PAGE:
Most Sacred Body and Blood of Christ (7th June)

The Feast of the Most Sacred Body and Blood of Christ, also known as the Solemnity of the Most Holy Body and Blood of Christ or Corpus Christi, is a Catholic feast celebrated on the Sunday after Trinity Sunday. The Eucharist is at the very heart of Catholic worship and spirituality, and is considered the “source and summit” of the Christian life, as it brings the faithful into the closest communion with Christ.

The feast was established in the 13th century by Pope Urban IV, in response to a Eucharistic miracle and the championing of the feast by St. Thomas Aquinas. It celebrates the real presence of the Body and Blood of Christ in the Eucharist. This feast highlights the central place of the Eucharist in the life and mission of the Church. It is a celebration of Christ’s gift of the Eucharist to the Church at the Last Supper. It is an opportunity to publicly affirm the Catholic belief in the real presence of Christ in the Eucharist.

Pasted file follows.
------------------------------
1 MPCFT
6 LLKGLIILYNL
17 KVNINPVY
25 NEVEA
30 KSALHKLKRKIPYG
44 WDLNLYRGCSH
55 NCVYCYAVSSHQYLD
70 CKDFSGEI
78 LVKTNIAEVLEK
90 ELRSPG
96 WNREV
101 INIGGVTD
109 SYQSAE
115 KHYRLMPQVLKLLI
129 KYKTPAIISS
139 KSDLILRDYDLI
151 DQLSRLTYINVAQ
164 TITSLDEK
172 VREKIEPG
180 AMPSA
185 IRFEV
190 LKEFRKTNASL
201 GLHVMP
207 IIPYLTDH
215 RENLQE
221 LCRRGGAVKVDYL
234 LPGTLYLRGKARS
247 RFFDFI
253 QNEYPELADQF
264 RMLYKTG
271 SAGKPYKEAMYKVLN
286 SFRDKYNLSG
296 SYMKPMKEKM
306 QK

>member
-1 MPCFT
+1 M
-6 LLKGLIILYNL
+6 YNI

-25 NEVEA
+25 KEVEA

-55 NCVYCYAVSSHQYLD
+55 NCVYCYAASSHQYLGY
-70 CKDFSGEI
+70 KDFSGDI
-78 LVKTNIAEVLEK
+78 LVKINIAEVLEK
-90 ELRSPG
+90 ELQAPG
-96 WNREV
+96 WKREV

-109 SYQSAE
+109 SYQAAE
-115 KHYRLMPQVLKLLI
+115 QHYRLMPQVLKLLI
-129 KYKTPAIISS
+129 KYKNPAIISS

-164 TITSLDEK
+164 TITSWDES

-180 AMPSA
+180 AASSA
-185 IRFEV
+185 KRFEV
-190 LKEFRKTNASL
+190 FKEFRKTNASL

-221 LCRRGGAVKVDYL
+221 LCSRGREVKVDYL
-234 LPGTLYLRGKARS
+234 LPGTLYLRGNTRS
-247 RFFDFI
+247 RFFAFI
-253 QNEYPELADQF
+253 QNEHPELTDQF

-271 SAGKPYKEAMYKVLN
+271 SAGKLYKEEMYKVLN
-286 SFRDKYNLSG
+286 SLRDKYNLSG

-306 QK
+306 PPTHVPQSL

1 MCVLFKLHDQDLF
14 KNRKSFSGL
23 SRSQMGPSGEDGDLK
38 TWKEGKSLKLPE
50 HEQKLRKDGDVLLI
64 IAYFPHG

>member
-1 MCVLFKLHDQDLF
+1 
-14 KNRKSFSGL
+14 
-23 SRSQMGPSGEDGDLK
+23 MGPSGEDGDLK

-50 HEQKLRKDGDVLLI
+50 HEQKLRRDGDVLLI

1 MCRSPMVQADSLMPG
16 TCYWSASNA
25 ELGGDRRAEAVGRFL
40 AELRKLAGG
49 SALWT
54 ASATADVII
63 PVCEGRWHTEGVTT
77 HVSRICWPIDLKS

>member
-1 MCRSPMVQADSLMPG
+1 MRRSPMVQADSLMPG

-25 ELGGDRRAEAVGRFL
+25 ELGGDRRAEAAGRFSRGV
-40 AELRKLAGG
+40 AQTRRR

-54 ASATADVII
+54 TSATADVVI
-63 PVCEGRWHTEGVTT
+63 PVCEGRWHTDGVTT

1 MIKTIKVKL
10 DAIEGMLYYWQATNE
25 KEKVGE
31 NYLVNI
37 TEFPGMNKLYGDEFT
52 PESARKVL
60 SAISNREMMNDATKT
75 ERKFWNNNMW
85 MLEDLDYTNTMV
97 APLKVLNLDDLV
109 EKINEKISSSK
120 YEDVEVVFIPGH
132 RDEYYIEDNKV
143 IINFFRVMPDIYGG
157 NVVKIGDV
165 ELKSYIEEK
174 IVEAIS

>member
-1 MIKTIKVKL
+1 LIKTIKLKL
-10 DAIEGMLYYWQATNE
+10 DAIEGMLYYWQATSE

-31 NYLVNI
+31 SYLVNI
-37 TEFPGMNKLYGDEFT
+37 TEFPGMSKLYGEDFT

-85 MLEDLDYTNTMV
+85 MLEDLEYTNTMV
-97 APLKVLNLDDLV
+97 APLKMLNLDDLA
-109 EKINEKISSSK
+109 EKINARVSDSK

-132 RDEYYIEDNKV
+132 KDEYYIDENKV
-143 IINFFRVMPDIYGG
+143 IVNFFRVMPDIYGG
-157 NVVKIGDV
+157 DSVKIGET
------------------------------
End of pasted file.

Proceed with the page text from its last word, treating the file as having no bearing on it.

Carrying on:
Here is the Catholic understanding and significance of the Most Holy Body and Blood of Christ (also known as the Eucharist or Holy Communion):

  1. Real Presence: Catholics believe that in the Eucharist, the bread and wine are truly transformed into the body, blood, soul, and divinity of Jesus Christ, though the appearance of bread and wine remains. This is known as the doctrine of transubstantiation.
  1. Memorial Sacrifice: The Eucharist is seen as the memorial of Christ’s sacrificial death on the cross. In the Eucharist, the same sacrifice of the cross is made present, and Christ offers Himself to the Father for the salvation of humanity.
  1. Spiritual Nourishment: The Eucharist is believed to be the spiritual food that nourishes and sustains the faithful. By receiving Holy Communion, Catholics believe they are united more deeply to Christ and to one another in the Church.
  1. Pledge of Future Glory: The Eucharist is a foretaste of the heavenly banquet and a pledge of the future glory of the Kingdom of God. It strengthens the faithful in their hope for eternal life.
  1. Sacrament of Unity: The Eucharist is seen as the sacrament of the unity of the Church. By sharing in the one bread and one cup, Catholics express their oneness in the Body of Christ.
  1. Thanksgiving and Praise: The celebration of the Eucharist is an act of thanksgiving and praise to God for the gift of salvation through Christ’s death and resurrection.

The Feast of Corpus Christi is a joyful celebration of the Eucharist, which is at the heart of Catholic sacramental and spiritual life. Wishing you and your family happy feast of the Most Holy Body and Blood of Christ.